‘This represents quite significant increases in the number of taxpayers in each band of income tax: 11 per cent for the basic rate band, 68 per cent for the higher rate and 49 per cent for the additional rate. Relative to raising thresholds by CPI, the OBR now estimates this set of freezes will raise nearly £43billion by 2027-28 – that is £13.6billion higher than their own March forecast.  

‘The OBR itself states that “The reduction in the employee rate of NICs in this Autumn Statement will reduce the impact of the primary threshold freeze by only around £180 million [over the whole period to 2028]”.’ 

31 January: Tax return deadline 

Unpaid tax must also be settled by this date, and the self-employed must make their first payment on account. 

>> See our self-assessment checklist and tax return tips for 2024 here

Ms Steele warns that self-assessment taxpayers should be wary of confusion over HM Revenue and Customs announcements in 2023 regarding self-assessment.  

HMRC raised the earnings threshold at which workers are required to file a tax return from £100,000 to £150,000 – for this tax year running to 5 April 2024. Those earning between £100,000 and £150,000 will still have to complete their tax return for 2022/23 which is due for online filing by the end of January 2024.  

The £100,000 threshold for SA coincided with the point at which the personal allowance starts to taper, which could open the door to some uncertainty. The £12,570 personal allowance is reduced at a rate of £1 for every £2 of income earned in the £100,000 to £125,140 band.  

Steele says: ‘Those approaching or just over the £100,000 income threshold should be aware of potential complexities when considering income tax liabilities. Income from savings interest and dividends, for instance, might not be liable to tax itself if it falls within allowances but will count towards adjusted net income and therefore could take someone into the personal allowance taper.’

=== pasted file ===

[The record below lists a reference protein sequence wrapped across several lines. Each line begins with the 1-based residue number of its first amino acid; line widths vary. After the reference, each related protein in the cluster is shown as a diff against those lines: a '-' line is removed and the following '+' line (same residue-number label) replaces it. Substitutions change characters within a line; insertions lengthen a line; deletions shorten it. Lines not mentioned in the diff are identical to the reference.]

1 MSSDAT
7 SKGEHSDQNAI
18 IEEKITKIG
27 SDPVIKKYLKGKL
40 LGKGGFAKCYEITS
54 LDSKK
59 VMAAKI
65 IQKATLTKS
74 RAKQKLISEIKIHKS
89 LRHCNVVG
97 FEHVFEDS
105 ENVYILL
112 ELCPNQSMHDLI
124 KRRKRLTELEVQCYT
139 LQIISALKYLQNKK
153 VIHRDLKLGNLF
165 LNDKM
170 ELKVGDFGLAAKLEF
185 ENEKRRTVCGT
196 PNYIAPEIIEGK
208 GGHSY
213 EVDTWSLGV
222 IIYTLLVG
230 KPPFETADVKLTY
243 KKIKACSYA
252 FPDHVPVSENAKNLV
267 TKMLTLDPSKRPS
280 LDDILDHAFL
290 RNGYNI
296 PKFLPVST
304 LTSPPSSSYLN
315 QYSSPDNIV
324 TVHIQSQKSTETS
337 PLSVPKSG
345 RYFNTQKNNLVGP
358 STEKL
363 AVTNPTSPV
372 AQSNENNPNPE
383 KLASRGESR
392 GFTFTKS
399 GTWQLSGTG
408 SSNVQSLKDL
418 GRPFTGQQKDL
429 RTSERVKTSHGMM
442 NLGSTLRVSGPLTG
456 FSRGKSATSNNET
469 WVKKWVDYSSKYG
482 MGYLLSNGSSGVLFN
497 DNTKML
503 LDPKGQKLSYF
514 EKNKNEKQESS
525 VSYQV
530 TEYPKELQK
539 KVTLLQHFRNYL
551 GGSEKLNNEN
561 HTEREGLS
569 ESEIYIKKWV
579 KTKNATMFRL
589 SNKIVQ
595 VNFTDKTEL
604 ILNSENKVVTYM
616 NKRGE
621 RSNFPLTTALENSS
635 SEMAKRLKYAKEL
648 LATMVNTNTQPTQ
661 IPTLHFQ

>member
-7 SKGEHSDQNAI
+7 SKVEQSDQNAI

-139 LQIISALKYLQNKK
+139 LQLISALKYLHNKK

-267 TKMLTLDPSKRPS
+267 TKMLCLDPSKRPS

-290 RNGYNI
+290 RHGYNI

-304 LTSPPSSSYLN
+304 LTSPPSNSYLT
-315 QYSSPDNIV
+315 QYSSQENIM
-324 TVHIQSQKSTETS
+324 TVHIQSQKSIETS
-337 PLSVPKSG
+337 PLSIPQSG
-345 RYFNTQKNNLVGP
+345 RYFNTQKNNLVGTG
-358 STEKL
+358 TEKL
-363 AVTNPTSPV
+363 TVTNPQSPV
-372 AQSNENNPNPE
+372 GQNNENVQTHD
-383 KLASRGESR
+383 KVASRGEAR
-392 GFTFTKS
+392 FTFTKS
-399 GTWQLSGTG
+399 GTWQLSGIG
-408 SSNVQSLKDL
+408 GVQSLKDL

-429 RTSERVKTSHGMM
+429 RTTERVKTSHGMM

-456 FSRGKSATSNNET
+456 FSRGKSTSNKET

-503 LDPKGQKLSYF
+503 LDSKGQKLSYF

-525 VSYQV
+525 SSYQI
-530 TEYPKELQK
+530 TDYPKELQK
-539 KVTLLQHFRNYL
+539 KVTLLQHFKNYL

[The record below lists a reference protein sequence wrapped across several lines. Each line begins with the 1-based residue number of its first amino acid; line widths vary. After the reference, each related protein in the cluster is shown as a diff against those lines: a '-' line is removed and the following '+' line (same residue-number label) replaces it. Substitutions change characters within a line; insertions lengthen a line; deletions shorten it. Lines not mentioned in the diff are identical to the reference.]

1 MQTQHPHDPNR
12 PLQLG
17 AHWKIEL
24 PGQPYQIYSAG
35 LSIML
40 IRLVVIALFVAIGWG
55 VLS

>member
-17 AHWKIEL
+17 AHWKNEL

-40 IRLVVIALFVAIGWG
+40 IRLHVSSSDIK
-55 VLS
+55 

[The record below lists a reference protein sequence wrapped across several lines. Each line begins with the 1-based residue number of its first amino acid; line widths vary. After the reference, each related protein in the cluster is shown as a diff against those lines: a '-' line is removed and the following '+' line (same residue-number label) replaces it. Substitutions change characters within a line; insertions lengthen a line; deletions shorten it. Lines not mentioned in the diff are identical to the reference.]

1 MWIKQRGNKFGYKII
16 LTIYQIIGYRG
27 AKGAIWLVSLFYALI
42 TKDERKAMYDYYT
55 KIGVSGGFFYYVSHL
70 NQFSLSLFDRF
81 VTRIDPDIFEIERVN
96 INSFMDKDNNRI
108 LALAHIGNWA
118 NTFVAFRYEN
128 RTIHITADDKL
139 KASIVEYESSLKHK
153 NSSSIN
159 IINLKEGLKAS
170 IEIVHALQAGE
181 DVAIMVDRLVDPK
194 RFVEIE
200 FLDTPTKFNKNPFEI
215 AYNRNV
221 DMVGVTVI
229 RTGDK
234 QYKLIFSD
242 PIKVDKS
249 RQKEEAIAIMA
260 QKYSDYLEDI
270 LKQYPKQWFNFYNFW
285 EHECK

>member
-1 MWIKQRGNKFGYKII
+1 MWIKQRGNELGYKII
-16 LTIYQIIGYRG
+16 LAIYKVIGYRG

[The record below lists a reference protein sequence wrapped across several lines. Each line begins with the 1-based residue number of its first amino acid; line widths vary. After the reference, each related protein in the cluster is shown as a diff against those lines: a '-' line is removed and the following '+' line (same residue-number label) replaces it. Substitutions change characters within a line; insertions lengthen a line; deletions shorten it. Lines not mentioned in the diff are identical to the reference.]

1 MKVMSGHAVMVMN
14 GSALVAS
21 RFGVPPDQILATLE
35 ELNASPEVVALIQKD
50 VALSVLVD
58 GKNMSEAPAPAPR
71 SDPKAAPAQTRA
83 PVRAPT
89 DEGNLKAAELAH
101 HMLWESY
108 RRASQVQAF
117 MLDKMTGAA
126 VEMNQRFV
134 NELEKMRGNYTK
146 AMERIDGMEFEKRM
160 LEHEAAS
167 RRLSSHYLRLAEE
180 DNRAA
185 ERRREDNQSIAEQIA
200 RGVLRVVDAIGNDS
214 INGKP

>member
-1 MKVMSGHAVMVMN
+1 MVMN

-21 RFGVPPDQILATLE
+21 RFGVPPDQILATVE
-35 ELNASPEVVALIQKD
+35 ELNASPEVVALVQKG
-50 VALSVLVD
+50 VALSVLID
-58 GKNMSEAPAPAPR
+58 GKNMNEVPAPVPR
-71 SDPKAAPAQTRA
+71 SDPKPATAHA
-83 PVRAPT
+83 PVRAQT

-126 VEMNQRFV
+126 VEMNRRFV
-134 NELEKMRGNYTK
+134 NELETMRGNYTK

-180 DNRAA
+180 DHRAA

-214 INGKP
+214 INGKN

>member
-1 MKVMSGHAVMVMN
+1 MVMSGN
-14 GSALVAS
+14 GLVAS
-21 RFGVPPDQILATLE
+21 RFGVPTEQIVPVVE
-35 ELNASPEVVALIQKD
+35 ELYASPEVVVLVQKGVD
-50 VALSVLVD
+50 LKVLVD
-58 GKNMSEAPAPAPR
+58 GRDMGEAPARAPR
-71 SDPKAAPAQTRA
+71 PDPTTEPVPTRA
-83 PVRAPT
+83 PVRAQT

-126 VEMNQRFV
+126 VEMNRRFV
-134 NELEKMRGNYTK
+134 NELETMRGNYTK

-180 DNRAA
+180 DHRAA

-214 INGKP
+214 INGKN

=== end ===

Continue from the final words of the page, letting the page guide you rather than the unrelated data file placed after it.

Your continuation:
In his Autumn Statement the Chancellor further announced that even the £150,000 rule will be abolished from 2024-25. Then as now, those uncertain as to whether they really need to complete a SA tax return should always do so if they have been issued with an HMRC notice to complete one, or if they think they meet any of the other SA criteria.[2] 

There is an online HMRC tool that you can use to check whether or not you need to submit a self-assessment return.   

6 March: Spring Budget – IHT and / or income tax cuts?

Ms Steele says: ‘Whether or not it is a precursor to a May election, this promises to be an exciting event as the Chancellor has a last swing of the tax bat to try and inspire a jaded electorate in what could be a last bid to save the Conservative government. Hunt said after his Autumn Statement that he hoped to be able to “reduce the tax burden still further in the future”, and as soon as the Budget date was announced the rumour mill swung into action with predictions that inheritance tax or income tax will be cut. 

‘Recent analysis indicates that Mr Hunt could have some extra funds to play with, with economists suggesting that falling yields on gilts could boost the Chancellor’s fiscal headroom by more than £20billion compared to the outlook at the Autumn Statement.[3]  

‘In his 2022 leadership campaign Rishi Sunak promised to reduce the basic rate of income tax, so such a move from Hunt cannot be ruled out. But the fairer income tax cutting move would be to break the threshold freeze and raise the personal income tax allowance or the threshold for the higher rate band – even if the freeze was then reintroduced for subsequent years as planned until 2027/28.